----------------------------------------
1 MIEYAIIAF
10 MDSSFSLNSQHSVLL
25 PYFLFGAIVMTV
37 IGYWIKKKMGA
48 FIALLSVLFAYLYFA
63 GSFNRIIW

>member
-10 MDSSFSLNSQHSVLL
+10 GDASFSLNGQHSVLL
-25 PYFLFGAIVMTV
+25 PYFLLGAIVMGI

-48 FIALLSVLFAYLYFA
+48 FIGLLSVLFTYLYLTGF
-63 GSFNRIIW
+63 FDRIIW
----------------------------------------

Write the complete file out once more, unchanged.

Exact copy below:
1 MIEYAIIAF
10 MDSSFSLNSQHSVLL
25 PYFLFGAIVMTV
37 IGYWIKKKMGA
48 FIALLSVLFAYLYFA
63 GSFNRIIW

>member
-10 MDSSFSLNSQHSVLL
+10 GDASFSLNGQHSVLL
-25 PYFLFGAIVMTV
+25 PYFLLGAIVMGI

-48 FIALLSVLFAYLYFA
+48 FIGLLSVLFTYLYLTGF
-63 GSFNRIIW
+63 FDRIIW